Genetic Analyses of a Hybrid Cross Between Serotypes A and D Strains of the Human Pathogenic FungusCryptococcus neoformans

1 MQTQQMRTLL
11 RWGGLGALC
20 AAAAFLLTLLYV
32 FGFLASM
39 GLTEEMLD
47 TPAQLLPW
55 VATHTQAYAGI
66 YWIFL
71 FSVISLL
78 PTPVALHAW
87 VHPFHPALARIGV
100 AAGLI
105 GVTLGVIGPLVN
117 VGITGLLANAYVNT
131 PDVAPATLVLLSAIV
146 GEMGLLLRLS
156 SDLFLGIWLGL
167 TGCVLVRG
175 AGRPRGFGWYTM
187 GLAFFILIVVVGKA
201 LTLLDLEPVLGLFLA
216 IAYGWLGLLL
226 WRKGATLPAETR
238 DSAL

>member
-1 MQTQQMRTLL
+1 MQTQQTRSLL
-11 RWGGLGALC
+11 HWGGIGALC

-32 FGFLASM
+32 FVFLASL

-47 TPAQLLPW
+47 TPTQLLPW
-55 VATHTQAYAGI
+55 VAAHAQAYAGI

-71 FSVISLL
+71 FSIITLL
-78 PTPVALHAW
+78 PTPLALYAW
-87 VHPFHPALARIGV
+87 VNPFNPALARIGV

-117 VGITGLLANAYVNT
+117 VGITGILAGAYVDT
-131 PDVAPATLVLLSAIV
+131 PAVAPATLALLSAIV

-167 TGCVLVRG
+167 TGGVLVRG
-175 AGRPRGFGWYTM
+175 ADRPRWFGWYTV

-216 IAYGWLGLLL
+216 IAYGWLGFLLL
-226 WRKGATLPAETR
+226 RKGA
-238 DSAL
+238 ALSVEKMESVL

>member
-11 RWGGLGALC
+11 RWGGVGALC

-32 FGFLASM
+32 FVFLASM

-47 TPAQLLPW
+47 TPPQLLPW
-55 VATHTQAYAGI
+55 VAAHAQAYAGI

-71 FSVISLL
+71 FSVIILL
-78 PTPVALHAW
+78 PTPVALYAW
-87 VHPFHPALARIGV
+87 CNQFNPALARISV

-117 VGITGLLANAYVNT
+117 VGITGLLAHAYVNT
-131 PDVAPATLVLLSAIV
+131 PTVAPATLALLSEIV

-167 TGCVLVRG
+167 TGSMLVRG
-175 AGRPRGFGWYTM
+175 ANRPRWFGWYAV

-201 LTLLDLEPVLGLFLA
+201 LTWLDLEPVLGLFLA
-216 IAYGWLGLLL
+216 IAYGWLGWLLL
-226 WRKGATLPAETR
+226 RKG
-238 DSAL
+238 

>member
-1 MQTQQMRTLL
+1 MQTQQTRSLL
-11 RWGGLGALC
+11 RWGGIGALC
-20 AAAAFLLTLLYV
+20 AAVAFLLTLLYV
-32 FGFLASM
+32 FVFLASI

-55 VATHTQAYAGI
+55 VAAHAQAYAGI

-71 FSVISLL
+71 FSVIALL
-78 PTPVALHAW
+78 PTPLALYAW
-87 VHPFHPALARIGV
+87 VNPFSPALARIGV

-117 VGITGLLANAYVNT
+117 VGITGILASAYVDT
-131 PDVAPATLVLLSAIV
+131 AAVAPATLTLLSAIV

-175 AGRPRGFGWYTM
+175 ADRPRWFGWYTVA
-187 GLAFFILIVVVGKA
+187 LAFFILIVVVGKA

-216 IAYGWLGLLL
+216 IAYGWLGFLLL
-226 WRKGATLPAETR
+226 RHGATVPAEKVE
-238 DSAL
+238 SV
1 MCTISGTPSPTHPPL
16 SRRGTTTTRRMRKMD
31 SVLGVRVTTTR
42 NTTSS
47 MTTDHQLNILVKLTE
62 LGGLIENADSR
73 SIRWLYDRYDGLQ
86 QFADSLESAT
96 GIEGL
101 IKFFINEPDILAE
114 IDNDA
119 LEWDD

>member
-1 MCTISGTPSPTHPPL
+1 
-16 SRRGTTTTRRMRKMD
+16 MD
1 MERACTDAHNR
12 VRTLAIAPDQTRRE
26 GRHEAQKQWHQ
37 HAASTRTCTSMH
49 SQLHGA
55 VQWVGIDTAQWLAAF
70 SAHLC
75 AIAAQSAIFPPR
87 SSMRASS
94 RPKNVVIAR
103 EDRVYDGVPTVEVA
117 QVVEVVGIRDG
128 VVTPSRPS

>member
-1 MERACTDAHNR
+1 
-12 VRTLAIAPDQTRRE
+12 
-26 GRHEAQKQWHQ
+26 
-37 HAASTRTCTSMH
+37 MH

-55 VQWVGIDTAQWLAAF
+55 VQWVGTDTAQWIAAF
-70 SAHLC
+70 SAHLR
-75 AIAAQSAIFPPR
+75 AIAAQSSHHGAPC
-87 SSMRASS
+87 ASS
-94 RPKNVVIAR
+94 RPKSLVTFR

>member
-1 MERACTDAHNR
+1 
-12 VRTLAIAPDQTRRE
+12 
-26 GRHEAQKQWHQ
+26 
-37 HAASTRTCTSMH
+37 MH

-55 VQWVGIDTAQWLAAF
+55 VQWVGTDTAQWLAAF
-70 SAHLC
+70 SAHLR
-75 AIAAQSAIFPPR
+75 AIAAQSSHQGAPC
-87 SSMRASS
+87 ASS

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Cryptococcus neoformans has two varieties, var. grubii and var. neoformans, that correspond to serotypes A and D, respectively. Molecular phylogenetic analyses suggest that these two varieties have diverged from each other for approximately 18 million years. The discovery of pathogenic serotype AD hybrid strains in nature indicates that intervariety mating in C. neoformans occurs in the natural environment. However, little is known about the genetic consequences of hybridization in C. neoformans. Here, we analyzed a hybrid population of 163 progeny from a cross between strains of serotypes A (CDC15) and D (JEC20), using 114 codominant nuclear PCR-RFLP markers and 1 direct PCR marker. These markers were distributed on all 14 chromosomes of the sequenced strain JEC21 that was isogenic to one of the parents (JEC20) in our cross. Our analyses identified that of the 163 progeny, 5 were heterozygous at all 115 loci, 1 was completely homozygous and identical to one of the parents (CDC15), and the remaining 157 each contained at least 1 heterozygous locus. Because all 163 progeny inherited mitochondria from the MATa parent JEC20, none of the progeny had a genotype identical to either of the two parents or to a composite of the two parents. All 115 nuclear loci showed three different genotypes in the progeny population, consistent with Mendelian segregation during meiosis. While the linkage analysis showed independent reassortment among loci on different linkage groups, there were significant differences in recombination frequencies among chromosomes and among regions within certain chromosomes. Overall, the linkage-map length from this hybrid cross was much shorter and the recombination frequency much lower than those constructed using serotype D strains, consistent with suppressed recombination in the intervariety cross between strains of serotypes A and D. We discuss the implications of our results in our understanding of the speciation and evolution of the C. neoformans species complex.
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